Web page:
Neurosurgeon, Princeton Brain and Spine Care

Wednesday, 6 June 2018

Kumbang dan Bunga

Lelaki ibarat kumbang yang dapat terbang dan hinggap di setiap bunga. Dapat bebas berdasarkan kekuatan sayap tanpa terikat kakinya dengan sesuatu.

Wanita ibarat bunga yang terikat dengan dahan dan akar. Walaupun akan menarik hati setiap datangnya kumbang namun memberi sari kenyamanan tidak ke setiap yang datang.

Semakin banyak kumbang yang datang dan hinggap dan kemudian sang bunga memberikan kenyamanan kesetiap mereka maka sesungguhnya sang bunga akan memudarkan dirinya untuk cepat menjadi layu.

Kekuatan bunga berada pada dahan dan akar yaitu kesucian dan kesetiaan sebagai kiasan menanti datangnya satu kumbang yang hinggap dan menandai. Kamu milikku.

Kekuatan sang kumbang adalah untuk tetap terbang kembali kepada sang bunga tanpa adanya letih karena telah terasa manisnya si bunga idaman. Mungkin sesekali dia lewat untuk melihat keindahan bunga yang lain karena takdir kumbang adalah petualang namun dia tetap menuju satu  bunga untuk dihisap karena tidak semua bunga adalah sedap walaupun nampak indah.

Sang waktu akan selalu tetap berjalan dengan menjadikan sang bunga layu namun kesetiaan sang bunga bertahan untuk satu kumbang yang hinggap sampai dia mati dan sang kumbang putus sayap dan mati.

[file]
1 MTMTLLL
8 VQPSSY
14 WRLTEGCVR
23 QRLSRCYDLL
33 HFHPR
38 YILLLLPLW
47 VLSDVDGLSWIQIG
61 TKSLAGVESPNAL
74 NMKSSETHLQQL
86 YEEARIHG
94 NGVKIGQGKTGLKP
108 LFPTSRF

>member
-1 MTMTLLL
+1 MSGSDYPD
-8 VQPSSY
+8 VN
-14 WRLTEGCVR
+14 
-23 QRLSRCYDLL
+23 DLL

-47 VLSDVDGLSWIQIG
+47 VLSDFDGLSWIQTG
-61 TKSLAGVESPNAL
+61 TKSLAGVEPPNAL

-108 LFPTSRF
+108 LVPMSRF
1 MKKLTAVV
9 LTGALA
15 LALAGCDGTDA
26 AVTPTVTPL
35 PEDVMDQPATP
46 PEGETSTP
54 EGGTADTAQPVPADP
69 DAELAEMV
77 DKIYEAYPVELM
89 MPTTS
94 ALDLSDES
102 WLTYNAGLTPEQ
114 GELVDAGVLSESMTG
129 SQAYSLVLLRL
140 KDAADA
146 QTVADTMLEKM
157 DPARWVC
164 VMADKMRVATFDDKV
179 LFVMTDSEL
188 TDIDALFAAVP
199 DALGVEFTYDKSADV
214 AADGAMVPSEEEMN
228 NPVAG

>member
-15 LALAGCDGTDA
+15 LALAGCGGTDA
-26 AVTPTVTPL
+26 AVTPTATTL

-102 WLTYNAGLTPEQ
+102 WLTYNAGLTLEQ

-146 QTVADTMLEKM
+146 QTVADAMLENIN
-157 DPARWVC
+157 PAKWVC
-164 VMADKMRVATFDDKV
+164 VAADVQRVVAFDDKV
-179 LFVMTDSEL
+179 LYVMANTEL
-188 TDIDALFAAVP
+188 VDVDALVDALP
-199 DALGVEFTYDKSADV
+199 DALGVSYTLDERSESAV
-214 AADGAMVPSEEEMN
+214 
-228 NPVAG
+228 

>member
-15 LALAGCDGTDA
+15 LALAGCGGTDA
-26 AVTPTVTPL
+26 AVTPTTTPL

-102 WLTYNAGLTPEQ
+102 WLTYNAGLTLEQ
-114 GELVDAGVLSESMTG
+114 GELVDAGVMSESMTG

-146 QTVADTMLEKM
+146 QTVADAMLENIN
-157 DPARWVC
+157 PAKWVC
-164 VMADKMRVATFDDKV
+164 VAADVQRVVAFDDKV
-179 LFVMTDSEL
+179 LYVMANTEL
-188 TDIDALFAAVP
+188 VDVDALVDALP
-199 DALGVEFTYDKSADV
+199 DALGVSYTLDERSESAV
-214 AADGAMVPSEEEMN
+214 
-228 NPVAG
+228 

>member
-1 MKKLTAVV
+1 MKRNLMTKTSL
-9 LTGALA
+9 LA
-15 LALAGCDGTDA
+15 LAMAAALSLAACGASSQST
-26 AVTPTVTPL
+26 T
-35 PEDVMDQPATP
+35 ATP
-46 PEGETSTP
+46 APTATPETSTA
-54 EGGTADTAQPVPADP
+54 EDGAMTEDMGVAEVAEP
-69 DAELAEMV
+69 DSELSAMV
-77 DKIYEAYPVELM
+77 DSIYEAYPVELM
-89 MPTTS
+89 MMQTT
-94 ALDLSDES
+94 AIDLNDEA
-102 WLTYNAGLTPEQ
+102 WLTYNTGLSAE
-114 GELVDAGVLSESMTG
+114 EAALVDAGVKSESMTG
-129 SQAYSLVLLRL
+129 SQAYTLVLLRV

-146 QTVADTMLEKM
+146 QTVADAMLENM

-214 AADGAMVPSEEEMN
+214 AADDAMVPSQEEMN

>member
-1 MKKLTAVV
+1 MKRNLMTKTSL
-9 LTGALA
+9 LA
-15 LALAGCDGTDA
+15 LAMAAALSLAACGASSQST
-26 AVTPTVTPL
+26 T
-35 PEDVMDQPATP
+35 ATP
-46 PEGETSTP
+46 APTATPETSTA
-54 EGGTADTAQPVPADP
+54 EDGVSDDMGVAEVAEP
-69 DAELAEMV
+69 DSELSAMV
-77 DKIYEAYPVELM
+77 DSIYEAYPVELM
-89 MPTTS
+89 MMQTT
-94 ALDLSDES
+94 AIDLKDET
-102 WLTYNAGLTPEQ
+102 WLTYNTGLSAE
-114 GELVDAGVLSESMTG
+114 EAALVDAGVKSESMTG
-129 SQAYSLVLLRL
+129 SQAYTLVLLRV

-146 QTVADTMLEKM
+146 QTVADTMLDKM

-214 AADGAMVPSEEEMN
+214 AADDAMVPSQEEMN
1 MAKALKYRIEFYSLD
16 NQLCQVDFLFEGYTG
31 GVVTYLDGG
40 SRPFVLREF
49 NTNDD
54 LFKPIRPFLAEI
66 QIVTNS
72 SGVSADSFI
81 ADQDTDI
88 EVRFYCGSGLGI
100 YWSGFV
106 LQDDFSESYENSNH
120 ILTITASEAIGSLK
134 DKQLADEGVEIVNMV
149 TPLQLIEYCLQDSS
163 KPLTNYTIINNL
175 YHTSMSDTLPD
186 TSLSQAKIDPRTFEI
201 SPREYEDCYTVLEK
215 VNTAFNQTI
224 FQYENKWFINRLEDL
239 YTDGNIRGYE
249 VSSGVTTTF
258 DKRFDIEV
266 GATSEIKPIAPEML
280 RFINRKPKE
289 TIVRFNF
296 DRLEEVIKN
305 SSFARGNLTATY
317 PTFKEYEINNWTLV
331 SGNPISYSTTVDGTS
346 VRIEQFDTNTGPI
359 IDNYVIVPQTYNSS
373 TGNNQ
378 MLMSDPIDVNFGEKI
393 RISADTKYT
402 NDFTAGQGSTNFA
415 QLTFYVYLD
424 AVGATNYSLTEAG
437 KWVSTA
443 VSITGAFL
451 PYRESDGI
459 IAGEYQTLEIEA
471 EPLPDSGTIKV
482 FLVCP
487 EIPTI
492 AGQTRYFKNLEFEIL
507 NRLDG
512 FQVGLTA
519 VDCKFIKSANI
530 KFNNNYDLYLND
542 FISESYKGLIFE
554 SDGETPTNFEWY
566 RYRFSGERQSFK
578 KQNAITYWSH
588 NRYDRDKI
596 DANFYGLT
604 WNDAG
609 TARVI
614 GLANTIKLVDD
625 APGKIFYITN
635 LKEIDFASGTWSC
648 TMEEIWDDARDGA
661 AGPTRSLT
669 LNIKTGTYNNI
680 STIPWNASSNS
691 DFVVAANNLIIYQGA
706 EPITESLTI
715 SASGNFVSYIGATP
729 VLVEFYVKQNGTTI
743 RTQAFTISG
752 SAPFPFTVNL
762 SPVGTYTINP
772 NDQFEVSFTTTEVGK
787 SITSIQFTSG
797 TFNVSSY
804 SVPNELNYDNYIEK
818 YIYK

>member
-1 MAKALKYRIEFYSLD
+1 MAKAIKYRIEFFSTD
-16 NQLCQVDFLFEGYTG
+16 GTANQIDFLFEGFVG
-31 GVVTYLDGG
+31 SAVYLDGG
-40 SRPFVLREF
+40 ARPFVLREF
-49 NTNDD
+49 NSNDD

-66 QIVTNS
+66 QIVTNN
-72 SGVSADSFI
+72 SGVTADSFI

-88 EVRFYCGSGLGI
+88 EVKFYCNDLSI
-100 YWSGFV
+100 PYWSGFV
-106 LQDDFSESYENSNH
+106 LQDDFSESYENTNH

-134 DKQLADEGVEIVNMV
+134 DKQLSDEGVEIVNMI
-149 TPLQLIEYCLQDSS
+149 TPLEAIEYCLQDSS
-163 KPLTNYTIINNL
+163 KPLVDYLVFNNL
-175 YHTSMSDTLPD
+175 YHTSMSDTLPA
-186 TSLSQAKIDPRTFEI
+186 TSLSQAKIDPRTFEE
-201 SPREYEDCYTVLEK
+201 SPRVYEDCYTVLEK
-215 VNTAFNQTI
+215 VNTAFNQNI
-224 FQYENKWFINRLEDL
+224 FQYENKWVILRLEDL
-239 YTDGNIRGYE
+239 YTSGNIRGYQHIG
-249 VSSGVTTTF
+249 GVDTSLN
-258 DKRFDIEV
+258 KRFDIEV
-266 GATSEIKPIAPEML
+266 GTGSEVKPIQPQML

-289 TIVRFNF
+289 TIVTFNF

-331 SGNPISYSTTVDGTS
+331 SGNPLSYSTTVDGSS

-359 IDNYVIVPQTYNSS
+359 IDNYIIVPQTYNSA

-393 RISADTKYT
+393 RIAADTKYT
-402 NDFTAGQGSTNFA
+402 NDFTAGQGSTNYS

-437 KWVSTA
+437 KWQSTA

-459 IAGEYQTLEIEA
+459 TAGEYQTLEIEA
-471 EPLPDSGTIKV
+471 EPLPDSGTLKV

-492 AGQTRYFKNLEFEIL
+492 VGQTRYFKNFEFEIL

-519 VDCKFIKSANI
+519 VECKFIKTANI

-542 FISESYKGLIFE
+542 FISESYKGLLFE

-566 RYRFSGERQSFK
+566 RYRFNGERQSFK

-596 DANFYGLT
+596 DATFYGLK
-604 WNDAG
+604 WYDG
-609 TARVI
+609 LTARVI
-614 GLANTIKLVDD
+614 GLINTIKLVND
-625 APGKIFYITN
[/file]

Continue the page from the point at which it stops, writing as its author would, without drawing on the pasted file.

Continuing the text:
~Akulah kumbang, Bungaku~

Friday, 1 June 2018

Mencari kebahagiaan

Kebahagiaan  adalah  keadaan  hati  yang  mampu  menerima  segala  sesuatu seperti  apa  adanya,  tidak  terpengaruh  oleh  sesuatu. 

Kebahagiaan  sudah  ada setiap  saat,  hanya  untuk  dapat  merasakannya,  segala  macam  pengaruh  harus meninggalkan  batin  kita,  karena  hanya  batin yang  bebas  sajalah,  bebas  dalam arti  kata  seluasnya,  bebas  tidak  terikat  oleh  kesenangan  atau  kesusahan,  tidak terikat  oleh  apapun  juga,  yang  akan  mampu  mengerti  apa  sesungguhnya  yang dinamakan kebahagiaan  itu.

Kebahagiaan  adalah  seperti  sinar  matahari  yang  selalu  ada.  Kalau  tidak nampak,  maka  sudah  pasti  bahwa  ada  yang  menghalangi  atau  menutupi  sinar itu.  Kalau  penghalang  atau  penutupnya  lenyap,  sudah  pasti  cahaya  itu  akan bersinar  dengan  cerahnya dalam  keadaan  gelap  karena  cahaya  itu  terhang, percuma  sajalah  mencari-cari  cahaya  itu,  karena  tidak  mungkin  akan  bertemu.

Dan  segala  macam  penghalang  itu  berada  di  dalam  batin kita  sendiri.

Orang  yang  selalu  ingin  mengejar  kesenangan,  dan  orang  yang  selalu  ingin menghindarkan  kesusahan,  takkan  pernah  dapat  mengenal  apa  sebenarnya kebahagiaan.  Bukan  berarti  bahwa  kita  tidak  boleh  menikmati  kesenangan atau  meninggalkan  keduniawian  lalu  bertapa  di  puncak  gunung.

Menikmati kesenangan  adalah  hak  kita  sebagai  manusia  hidup,  karena  kita  telah  diberi panca  indera  sebagai  alat  untuk  menikmati  kesenangan  dalam  hidup  ini. Namun,  senang  susah  itu  baru  timbul  apabila  ada  perbandingan  dalam  hati.

Kalau  kita  menerima  segala  sesuatu  sebagai  apa  adanya,  sebagai  suatu kewajaran,  maka  tidak  ada  lagi  sebutan  senang  susah  itu,  tidak  tercipta ombak-ombak  senang  susah  yang  saling  bertentangan.

Selamat Ramadhan sayang..